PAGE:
The Weald, in Kent, was an area that saw significant immigration from Brabant and Flanders in the fourteenth century (and later), and as such, Caxton will have encountered Dutch speakers in his youth; in fact, due to similarities between the two, speakers of the local English dialect in Kent will have found it easier to understand and make themselves understood by speakers of Dutch than speakers of other English dialects would. Caxton himself, following an apprenticeship with a prominent London merchant, became engaged in trade with the Dutch Low Countries – from the 1440s being connected primarily to Bruges, where he settled and eventually became governor of the Company of Merchant Adventurers of London. He spent time in Antwerp, Middelburg and Utrecht, and briefly lived in Cologne, where he started his involvement in printing. In c.1473, probably in Ghent, he began his own press, publishing the first printed book in English, The Receuyell of the Historyes of Troye – which he dedicated to Margaret of Burgundy, wife of Duke Charles the Bold (also known as Margaret of York, sister to the English kings Edward IV and Richard III); he subsequently set up his press in Bruges (1474-1475), before returning to England to establish its first press, in 1476, at Westminster, after having spent three decades or more in the Low Countries.

The History of Reynard the Fox, published in 1481, and therefore in England, has received much negative critical attention focused on the quality of its translation, and Caxton’s regular use of Dutch words has led scholars to see the translation as rushed and careless. The language does raise eyebrows: ‘Yf the fox will telle how it byfel, I wyl gyve hym the fordele thereof, for I can not telle it so wel but he shal beryspe me’ – the words ‘fordele’ and ‘beryspe’ (‘chide’) here are easier to understand to modern speakers of Dutch than those of English; and the latter, indeed, reproduces the same word in the source text. The word ‘fordele’, as used here by Caxton to mean ‘privilege’, however, indicates that the situation is not one of mere sloppy translation: Caxton uses it to translate not the Dutch ‘vordele’, but its synonym ‘voorwaerde’ in his source. Caxton’s substitution of one Dutch loan for another in his English translation, is therefore indicative not of careless translation, but of bilingualism: Caxton was a Dutch speaker. This is further confirmed by the fact that other Dutch loans are found in works which Caxton translated from French, such as for example the word spyncop (from the Flemish spinnekop, ‘spider’), a word that occurs in three of Caxton’s works. Such interference between the two closely related languages in Caxton’s usage also provides a potential contributory explanation for peculiarities in Caxton’s orthography – peculiarities which coincide with characteristics found in the Kentish dialect, such as his use of <ie> or <ye> when <e> or <ee> are expected: dierehierhyer fore, etc., and his use of the suffix –nd for the present participle in the Receuyll. The latter peculiarity was archaic in Kentish by Caxton’s time; the principal influence will therefore have been his Flemish.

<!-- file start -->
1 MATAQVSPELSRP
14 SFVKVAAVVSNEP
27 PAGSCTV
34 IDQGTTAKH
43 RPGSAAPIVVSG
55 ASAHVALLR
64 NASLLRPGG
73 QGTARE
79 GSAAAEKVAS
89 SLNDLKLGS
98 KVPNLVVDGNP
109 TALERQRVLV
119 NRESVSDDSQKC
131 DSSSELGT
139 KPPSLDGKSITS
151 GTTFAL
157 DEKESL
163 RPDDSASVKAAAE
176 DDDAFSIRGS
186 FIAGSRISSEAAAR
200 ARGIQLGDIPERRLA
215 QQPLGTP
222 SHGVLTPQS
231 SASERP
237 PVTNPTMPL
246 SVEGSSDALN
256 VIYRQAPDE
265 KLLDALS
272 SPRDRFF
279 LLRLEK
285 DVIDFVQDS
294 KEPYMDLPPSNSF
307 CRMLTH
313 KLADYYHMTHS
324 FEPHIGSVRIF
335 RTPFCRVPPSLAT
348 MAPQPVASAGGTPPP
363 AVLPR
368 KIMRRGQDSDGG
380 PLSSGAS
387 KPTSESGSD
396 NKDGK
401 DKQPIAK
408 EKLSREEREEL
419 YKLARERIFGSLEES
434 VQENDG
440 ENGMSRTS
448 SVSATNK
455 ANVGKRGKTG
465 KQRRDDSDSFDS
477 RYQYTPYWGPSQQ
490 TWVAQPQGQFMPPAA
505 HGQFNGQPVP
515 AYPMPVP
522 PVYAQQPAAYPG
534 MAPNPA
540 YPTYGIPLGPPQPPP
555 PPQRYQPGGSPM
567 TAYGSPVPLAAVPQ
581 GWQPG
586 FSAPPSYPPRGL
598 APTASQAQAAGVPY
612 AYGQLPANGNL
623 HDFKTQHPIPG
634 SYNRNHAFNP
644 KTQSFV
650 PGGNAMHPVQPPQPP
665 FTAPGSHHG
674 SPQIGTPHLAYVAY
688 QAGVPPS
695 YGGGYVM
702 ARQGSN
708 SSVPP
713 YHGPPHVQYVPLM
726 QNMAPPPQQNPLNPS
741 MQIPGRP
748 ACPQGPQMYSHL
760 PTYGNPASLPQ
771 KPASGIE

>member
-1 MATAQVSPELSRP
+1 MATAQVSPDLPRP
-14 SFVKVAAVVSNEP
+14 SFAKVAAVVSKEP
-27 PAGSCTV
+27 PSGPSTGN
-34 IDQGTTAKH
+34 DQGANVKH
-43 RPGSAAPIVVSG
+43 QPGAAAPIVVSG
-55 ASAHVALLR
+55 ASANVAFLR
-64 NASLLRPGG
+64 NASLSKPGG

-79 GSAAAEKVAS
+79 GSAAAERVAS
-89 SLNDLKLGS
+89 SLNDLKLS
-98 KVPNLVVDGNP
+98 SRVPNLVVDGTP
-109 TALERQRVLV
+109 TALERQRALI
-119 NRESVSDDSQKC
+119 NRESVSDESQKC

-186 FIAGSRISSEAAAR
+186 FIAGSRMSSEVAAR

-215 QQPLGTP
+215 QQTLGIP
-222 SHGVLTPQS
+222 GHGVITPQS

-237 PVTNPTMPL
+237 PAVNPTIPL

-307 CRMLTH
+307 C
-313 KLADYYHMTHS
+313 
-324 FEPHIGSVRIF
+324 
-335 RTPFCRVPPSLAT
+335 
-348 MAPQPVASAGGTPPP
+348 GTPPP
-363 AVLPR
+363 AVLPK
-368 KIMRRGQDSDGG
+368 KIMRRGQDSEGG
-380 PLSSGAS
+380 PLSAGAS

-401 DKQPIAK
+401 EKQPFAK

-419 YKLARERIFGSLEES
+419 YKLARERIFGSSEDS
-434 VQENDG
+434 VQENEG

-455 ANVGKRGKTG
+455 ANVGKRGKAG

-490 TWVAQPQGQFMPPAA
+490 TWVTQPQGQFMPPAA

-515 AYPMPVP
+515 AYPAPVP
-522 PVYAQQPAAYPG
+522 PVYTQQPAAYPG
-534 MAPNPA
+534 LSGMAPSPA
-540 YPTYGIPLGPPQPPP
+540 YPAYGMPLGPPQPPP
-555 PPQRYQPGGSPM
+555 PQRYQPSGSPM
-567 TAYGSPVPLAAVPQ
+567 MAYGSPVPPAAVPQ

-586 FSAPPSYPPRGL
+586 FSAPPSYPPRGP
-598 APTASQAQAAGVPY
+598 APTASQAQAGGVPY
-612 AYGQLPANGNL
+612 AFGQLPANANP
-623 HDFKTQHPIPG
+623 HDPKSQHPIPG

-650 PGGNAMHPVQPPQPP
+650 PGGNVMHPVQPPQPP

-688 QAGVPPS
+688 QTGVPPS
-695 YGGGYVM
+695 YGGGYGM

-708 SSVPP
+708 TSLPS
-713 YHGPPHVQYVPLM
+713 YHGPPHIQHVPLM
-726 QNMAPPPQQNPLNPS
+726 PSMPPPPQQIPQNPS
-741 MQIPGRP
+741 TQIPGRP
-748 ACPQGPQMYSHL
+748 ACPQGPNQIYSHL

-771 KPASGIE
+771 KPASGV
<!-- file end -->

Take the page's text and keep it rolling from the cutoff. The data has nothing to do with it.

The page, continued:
Anglo-Dutch Literature

The texts discussed in these two posts can justifiably be characterised as Anglo-Dutch literature. Each stems from a milieu coloured by contacts between Dutch and English speakers. In Ysengrimus, a Latin poem from 12th-century Flanders, such relations impress themselves on characterisations of protagonists in the text (a text which itself possibly crossed the North Sea to inspire further literary production). Caxton’s translation of Reynaerts historie, when seen from a perspective of bilingualism, shows itself to be a less slavish translation than has previously often been assumed. Both are products of a literary culture which shaped around the North Sea, in which both languages, Dutch and English, were in contact with each other continuously and responded to each other – and in which contacts between English and Dutch speakers repeatedly were made subject of literary texts.